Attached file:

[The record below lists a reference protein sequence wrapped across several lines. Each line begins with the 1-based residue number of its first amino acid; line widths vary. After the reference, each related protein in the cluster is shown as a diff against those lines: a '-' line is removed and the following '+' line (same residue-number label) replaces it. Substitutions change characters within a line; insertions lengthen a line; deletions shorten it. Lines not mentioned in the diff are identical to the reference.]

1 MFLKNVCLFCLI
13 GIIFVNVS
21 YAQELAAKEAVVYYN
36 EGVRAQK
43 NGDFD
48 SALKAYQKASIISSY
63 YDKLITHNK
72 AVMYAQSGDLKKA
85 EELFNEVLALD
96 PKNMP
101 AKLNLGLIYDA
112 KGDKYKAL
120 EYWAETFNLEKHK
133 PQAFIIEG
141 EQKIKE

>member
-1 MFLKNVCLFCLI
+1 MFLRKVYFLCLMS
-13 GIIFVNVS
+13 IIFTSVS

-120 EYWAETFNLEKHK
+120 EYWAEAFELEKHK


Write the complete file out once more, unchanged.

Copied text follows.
[The record below lists a reference protein sequence wrapped across several lines. Each line begins with the 1-based residue number of its first amino acid; line widths vary. After the reference, each related protein in the cluster is shown as a diff against those lines: a '-' line is removed and the following '+' line (same residue-number label) replaces it. Substitutions change characters within a line; insertions lengthen a line; deletions shorten it. Lines not mentioned in the diff are identical to the reference.]

1 MFLKNVCLFCLI
13 GIIFVNVS
21 YAQELAAKEAVVYYN
36 EGVRAQK
43 NGDFD
48 SALKAYQKASIISSY
63 YDKLITHNK
72 AVMYAQSGDLKKA
85 EELFNEVLALD
96 PKNMP
101 AKLNLGLIYDA
112 KGDKYKAL
120 EYWAETFNLEKHK
133 PQAFIIEG
141 EQKIKE

>member
-1 MFLKNVCLFCLI
+1 MFLRKVYFLCLMS
-13 GIIFVNVS
+13 IIFTSVS

-120 EYWAETFNLEKHK
+120 EYWAEAFELEKHK